Published November 2018
Every regular session of the Texas Legislature considers thousands of pieces of legislation. But regardless of what happens to this mountain of bills, there’s one that always gets attention — the General Appropriations Act (GAA), which outlines the state budget. The GAA, as thick as a Victorian novel, addresses every aspect of state government funding, from roads and prisons to immunizations and scientific research.
Most of the budget is driven by mandates in state law and the Texas Constitution and matching requirements for federal aid. Less than a fifth is available for “discretionary” spending, and lawmakers prioritize this spending as Texas’ needs change. Deciding how to spend that crucial fifth requires hundreds of hours of debate and negotiation in every session.
But a majority of state spending goes to just three purposes: education, health care and transportation. In this report, we examine what’s driving the steady increase in their costs.
Texas state government derives its revenue from taxes, licenses, fees, interest and investment income, net lottery proceeds, federal aid and other, minor sources.
These revenues can be classified into four categories:
Together, General Revenue and General Revenue-dedicated fund balances are called General Revenue-related funds (GRR). GRR represents a little more than half of all state spending.
The sum of all these revenue sources is called All Funds.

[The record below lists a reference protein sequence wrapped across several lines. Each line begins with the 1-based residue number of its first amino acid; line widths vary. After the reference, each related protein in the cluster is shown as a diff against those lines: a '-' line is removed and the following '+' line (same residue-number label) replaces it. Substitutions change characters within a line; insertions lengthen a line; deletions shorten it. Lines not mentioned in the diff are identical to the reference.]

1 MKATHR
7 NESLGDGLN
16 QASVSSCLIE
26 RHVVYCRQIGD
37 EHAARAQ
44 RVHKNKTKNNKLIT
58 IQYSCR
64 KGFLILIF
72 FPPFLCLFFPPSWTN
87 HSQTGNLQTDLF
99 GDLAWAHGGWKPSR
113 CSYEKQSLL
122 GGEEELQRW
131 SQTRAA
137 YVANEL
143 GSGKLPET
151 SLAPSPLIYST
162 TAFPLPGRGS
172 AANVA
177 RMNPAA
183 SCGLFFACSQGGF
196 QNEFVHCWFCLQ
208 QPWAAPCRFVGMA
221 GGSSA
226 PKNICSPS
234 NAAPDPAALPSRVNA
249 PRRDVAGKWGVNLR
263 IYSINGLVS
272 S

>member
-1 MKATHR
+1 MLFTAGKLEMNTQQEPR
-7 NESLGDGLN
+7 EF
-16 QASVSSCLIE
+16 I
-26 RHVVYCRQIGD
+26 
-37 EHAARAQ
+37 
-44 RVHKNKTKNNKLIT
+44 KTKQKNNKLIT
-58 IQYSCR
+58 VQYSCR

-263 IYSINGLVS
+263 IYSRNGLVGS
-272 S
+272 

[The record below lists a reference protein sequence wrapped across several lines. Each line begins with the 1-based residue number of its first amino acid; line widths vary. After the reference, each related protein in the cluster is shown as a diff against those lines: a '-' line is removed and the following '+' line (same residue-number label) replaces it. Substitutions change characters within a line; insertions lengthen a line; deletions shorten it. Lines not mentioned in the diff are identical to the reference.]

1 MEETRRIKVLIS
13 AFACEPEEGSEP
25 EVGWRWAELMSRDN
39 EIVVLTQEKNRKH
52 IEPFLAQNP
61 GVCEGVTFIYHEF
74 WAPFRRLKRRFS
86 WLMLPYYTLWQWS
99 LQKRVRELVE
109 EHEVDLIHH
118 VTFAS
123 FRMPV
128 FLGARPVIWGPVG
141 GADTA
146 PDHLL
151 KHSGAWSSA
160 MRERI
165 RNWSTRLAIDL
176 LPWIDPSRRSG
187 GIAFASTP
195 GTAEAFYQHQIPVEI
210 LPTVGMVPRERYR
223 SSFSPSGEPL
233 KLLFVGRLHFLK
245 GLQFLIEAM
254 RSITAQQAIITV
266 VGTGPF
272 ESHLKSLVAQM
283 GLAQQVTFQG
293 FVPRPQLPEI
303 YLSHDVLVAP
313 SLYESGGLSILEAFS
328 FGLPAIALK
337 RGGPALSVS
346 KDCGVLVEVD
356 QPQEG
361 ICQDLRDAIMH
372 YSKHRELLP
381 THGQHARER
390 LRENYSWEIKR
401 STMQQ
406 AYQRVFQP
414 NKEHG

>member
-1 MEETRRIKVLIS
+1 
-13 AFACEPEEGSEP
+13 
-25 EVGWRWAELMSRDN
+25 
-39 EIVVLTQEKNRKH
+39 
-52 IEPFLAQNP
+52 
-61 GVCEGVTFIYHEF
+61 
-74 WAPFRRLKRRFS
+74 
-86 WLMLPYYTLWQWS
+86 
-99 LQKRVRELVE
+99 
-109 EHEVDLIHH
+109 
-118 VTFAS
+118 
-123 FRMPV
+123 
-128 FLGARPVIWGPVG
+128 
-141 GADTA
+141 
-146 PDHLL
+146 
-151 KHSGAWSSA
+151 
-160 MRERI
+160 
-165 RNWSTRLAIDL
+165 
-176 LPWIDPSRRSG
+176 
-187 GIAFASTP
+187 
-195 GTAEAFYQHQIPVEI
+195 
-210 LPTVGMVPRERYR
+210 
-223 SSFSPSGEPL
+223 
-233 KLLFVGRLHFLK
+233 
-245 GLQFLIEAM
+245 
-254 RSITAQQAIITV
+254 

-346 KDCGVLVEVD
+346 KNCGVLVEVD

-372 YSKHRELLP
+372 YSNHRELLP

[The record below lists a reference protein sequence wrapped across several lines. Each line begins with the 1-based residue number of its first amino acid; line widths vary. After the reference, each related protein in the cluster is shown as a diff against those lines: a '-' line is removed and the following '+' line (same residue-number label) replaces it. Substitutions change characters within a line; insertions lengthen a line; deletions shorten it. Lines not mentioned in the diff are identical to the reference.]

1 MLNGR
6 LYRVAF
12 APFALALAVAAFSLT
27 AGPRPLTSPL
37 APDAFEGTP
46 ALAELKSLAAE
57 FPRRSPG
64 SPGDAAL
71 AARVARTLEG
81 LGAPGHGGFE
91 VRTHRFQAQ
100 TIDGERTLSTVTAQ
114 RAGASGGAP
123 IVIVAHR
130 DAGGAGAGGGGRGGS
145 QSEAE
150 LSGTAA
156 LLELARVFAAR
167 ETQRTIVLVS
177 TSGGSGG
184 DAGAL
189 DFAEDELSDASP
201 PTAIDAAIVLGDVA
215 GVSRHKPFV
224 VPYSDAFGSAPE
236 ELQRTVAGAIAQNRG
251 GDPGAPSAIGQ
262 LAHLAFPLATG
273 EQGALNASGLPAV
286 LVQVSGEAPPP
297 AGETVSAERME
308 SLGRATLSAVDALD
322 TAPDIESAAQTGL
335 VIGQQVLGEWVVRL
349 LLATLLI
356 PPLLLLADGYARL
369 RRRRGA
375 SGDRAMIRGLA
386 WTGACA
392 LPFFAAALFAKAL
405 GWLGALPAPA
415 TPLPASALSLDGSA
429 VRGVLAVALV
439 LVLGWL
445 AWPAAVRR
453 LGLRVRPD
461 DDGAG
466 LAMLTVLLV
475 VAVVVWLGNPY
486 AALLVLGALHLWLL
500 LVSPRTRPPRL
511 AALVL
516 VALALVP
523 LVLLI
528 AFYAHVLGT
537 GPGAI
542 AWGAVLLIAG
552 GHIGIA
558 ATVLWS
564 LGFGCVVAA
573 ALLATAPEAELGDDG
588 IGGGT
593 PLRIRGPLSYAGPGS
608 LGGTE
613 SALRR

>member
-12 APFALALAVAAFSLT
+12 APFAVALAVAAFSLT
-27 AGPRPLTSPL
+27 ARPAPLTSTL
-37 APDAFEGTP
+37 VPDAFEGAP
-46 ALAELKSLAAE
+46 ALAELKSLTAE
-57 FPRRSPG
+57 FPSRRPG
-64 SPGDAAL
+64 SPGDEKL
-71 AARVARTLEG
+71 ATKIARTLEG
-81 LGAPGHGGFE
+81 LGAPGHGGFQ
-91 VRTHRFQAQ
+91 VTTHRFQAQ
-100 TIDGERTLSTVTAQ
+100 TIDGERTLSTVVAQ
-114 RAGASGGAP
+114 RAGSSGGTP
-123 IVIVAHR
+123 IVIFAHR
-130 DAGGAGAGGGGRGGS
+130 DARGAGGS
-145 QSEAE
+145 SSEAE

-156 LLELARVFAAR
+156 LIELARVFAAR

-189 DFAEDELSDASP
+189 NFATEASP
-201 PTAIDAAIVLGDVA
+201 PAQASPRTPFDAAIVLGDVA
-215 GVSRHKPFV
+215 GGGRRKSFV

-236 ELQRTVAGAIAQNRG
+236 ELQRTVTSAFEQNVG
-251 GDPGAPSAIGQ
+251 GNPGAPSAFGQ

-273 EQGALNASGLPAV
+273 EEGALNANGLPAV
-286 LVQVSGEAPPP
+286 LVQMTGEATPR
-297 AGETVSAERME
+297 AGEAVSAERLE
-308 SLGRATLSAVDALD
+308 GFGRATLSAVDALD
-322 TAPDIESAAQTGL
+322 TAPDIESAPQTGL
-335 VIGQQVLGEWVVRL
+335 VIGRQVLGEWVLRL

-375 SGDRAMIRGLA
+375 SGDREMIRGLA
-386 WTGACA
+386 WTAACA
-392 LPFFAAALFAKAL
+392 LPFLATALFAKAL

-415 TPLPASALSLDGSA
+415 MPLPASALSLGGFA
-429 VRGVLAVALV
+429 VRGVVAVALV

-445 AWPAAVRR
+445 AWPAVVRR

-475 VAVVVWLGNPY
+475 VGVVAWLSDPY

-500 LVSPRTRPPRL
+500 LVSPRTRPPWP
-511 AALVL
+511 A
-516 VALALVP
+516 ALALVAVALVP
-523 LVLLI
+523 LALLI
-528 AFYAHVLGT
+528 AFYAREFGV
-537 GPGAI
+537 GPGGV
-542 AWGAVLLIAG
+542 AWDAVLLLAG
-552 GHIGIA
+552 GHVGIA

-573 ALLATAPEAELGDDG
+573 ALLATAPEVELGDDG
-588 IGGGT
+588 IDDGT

The GAA is organized into 10 major “articles” based on type of government function (Exhibit 1). Article VI, for example, includes agencies that deal with natural resources such as the Texas Parks and Wildlife Department, the Department of Agriculture and the Railroad Commission.
State laws and the Texas Constitution place certain limits on legislative appropriations to maintain the state’s fiscal health.
Article VIII, Section 22 of the Texas Constitution states that:
…in no biennium shall the rate of growth of appropriations from state tax revenues not dedicated by this constitution exceed the estimated rate of growth of the state’s economy.
Government Code Chapter 316 defines the “rate of growth of the state economy” as the rate of growth of Texas personal income. Since the 1996-97 biennium, Texas personal income has risen by an average 5.4 percent annually, compared to 4.3 percent for GRR appropriations and 4.6 percent for All-Funds appropriations (Exhibit 2).
|Article||1996 to 1997||2018 to 2019||CAGR* (percent)|
|I - General Government||$1,257,093,724||$3,986,809,906||5.4|
|II - Health and Human Services||$10,552,926,223||$33,460,364,927||5.4|
|III - Education||$26,950,696,892||$62,923,121,924||3.9|
|IV - Judiciary||$215,058,329||$634,903,436||5.0|
|V - Public Safety||$5,667,864,911||$11,444,307,951||3.2|
|VI - Natural Resources||$455,609,792||$2,156,922,446||7.3|
|VII – Business/Economic Development||$138,482,300||$1,042,574,380||9.6|
|VIII - Regulatory||$408,667,810||$599,708,684||1.8|
|X - Legislature||$228,564,809||$387,314,153||2.4|
Personal Income Growth, 1996-97 through 2018-19: 5.4%